1 of 1 people found the following review helpful:
An Adrift robot murder mystery, March 30, 2018
by MathBrush
Related reviews: about 1 hour
This was a charming game, and in a genre I haven't seen too much of: a murder mystery set completely in a world of robots. Bad Machine and Suspended both give off the same vibe of this game, that of a purely mechanical society, but this game achieves a remarkable contrast between the impassiveness of the robots and the emotion of the investigation.

It suffers from ADRIFT's standard problems, but to a much smaller degree than usual. I did have some trouble guessing the later actions, but overall I found myself pleased by this game. I've been lucky enough to find a string of good games in a row this week.

The Big Scoop, by Johan Berntsson
A short murder mystery game with a mid-level of polish, March 30, 2018
by MathBrush
Related reviews: about 1 hour
This game was entered in IFComp 2004. It has two PCs, one featured in the prologue, and one who is a main character detective.

The opening scene was clever, but I soon find myself frustrated by small bugs and a lack of implementation. Without proper feedback, it was hard to know if I was on the right track or not.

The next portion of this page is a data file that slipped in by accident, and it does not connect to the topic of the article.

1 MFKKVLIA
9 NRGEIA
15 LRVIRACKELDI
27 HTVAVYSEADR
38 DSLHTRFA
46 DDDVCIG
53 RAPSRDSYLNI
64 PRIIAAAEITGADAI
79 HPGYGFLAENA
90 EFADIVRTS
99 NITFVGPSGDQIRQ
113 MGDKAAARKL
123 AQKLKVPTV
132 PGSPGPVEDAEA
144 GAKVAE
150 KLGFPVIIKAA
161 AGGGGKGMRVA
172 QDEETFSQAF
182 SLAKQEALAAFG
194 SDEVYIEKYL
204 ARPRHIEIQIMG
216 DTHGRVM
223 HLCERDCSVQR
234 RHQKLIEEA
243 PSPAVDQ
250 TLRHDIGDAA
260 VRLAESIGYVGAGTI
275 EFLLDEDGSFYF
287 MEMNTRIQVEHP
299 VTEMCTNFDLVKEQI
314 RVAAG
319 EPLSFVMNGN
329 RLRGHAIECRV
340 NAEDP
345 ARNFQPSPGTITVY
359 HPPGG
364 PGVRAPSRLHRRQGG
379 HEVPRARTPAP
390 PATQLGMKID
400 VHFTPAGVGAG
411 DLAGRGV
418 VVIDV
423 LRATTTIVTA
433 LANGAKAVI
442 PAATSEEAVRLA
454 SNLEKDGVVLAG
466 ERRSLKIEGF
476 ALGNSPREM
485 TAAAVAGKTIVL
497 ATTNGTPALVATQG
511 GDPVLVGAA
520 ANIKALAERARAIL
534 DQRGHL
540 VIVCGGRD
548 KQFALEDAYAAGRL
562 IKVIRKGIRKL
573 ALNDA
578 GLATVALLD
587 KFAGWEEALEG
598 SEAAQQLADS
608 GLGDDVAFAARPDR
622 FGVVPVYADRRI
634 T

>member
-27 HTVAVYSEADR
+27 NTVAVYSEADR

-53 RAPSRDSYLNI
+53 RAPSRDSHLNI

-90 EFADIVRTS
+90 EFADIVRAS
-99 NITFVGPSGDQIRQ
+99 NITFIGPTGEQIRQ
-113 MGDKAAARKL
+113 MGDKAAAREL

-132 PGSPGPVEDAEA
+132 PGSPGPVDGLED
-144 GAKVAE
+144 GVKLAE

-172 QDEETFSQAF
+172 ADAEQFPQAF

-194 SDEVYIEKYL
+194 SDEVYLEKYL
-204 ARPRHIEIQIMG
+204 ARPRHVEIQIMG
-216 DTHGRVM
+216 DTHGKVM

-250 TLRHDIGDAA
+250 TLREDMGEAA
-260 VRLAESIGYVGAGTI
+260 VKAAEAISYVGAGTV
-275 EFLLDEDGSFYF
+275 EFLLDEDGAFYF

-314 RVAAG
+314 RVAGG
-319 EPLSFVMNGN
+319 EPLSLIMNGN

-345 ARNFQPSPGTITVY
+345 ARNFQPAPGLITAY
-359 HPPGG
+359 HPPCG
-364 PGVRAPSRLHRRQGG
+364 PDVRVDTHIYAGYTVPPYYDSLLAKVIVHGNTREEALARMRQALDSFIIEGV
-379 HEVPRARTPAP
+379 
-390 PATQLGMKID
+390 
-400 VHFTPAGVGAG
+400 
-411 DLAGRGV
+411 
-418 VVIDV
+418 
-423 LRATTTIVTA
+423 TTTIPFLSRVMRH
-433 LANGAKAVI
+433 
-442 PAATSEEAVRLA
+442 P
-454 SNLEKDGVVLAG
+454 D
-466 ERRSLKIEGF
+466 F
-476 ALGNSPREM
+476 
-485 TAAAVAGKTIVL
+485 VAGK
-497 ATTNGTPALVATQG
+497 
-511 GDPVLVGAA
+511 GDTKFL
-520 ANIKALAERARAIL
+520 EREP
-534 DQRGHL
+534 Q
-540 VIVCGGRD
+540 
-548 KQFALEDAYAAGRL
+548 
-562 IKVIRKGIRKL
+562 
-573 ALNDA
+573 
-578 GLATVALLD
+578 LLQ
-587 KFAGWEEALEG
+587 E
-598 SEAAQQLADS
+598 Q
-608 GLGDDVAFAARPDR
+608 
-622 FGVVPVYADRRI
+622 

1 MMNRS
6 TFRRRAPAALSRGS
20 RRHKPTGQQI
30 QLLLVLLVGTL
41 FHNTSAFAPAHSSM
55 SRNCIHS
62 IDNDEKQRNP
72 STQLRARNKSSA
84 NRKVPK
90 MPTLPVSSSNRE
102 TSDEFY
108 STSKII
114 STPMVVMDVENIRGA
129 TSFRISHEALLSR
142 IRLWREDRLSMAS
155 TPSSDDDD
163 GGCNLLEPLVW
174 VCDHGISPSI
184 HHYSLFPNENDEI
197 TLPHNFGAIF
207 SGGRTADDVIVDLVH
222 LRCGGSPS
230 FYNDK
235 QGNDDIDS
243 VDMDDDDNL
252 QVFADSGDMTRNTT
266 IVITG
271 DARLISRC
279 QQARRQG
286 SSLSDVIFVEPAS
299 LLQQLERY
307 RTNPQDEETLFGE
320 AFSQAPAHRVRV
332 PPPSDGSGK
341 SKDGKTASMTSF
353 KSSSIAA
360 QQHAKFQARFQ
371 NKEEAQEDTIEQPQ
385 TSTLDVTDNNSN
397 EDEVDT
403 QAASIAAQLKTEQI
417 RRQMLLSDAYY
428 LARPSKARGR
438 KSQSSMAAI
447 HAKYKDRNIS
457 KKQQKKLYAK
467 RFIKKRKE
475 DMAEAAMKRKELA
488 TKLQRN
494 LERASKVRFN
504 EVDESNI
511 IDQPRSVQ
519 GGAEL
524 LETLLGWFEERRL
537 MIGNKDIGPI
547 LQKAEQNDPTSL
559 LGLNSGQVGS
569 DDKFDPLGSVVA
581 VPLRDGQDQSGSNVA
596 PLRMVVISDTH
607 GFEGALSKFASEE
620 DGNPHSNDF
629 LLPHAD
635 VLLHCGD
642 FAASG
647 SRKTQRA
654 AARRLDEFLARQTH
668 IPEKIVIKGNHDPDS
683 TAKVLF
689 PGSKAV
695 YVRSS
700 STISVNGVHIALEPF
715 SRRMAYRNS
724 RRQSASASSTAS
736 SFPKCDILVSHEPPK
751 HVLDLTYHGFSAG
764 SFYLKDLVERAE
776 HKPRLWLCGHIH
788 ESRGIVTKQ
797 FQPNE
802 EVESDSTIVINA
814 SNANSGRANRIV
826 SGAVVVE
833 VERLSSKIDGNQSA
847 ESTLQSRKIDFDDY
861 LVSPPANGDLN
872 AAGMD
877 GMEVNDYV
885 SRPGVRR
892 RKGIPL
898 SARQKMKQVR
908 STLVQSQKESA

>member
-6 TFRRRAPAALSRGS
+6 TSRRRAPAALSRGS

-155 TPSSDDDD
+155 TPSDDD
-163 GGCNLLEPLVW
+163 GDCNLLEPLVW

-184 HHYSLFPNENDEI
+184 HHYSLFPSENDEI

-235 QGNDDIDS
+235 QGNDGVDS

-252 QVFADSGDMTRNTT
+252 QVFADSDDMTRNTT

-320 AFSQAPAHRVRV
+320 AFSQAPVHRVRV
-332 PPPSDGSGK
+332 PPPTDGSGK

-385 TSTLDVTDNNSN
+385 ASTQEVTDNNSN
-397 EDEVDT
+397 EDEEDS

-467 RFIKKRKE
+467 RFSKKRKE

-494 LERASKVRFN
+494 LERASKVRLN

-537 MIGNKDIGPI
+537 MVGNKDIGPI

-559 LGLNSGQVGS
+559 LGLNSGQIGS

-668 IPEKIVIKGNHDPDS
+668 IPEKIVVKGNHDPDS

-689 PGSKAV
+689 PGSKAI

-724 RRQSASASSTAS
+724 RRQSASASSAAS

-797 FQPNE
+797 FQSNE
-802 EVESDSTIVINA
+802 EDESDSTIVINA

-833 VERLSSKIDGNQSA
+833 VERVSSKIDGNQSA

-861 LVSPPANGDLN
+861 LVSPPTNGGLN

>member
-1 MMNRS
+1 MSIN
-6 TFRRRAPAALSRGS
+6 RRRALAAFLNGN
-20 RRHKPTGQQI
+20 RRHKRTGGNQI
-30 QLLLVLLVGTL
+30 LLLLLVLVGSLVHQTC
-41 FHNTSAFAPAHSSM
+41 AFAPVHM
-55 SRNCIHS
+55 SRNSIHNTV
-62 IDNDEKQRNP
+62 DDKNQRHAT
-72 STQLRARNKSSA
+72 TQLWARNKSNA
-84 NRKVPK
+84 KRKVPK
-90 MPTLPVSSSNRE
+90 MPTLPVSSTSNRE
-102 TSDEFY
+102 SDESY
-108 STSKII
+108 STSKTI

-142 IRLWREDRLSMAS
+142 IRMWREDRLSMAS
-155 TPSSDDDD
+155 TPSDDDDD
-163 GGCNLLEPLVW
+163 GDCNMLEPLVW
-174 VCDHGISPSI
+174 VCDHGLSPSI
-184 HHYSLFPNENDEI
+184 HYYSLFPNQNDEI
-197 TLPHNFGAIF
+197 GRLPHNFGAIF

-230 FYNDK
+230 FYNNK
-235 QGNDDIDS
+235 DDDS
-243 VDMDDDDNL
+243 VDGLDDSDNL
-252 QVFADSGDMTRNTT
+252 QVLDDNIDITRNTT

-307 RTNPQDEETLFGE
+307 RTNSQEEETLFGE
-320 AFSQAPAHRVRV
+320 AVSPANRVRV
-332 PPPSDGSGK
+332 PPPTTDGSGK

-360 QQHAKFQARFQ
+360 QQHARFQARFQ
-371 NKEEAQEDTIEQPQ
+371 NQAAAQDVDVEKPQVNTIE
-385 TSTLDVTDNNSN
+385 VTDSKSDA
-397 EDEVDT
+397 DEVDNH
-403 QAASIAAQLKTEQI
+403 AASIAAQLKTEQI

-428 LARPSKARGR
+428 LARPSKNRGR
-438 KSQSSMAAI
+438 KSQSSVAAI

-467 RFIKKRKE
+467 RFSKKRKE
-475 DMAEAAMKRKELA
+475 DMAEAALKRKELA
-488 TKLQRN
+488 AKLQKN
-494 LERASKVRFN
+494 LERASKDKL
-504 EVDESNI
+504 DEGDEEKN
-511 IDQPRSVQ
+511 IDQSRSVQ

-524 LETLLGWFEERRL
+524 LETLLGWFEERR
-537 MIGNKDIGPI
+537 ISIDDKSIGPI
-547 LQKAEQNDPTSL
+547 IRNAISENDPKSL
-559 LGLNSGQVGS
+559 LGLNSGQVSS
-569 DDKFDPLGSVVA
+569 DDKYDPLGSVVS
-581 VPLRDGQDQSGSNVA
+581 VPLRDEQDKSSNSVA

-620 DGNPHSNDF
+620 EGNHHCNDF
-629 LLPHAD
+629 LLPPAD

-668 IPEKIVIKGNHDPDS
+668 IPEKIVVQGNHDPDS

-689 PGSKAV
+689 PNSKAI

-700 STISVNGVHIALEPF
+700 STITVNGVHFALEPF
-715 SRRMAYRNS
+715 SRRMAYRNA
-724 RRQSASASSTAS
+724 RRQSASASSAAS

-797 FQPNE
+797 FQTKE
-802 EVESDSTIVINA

The game has several puzzles which are fairly hard to guess on your own, and which seemed somewhat unfair to me.

Overall, it was interesting, and had a nice cat character.

Final Selection, by Sam Gordon

1 of 1 people found the following review helpful:
A wonderful one-room puzzle box with tons of items and layers of clues, March 27, 2018
by MathBrush
Related reviews: about 1 hour
This is a great one-room puzzle game in the same vein as The Wand or Lord Bellwater's Secret.

You are placed in a room and tasked with finding a certain word. This is quite a difficult task. The room is split up into 9 different sub-locations, each with puzzles, usually several puzzles. There are experimentation puzzles, intuition puzzles, red herrings, crossword-style puzzles, math puzzles, etc.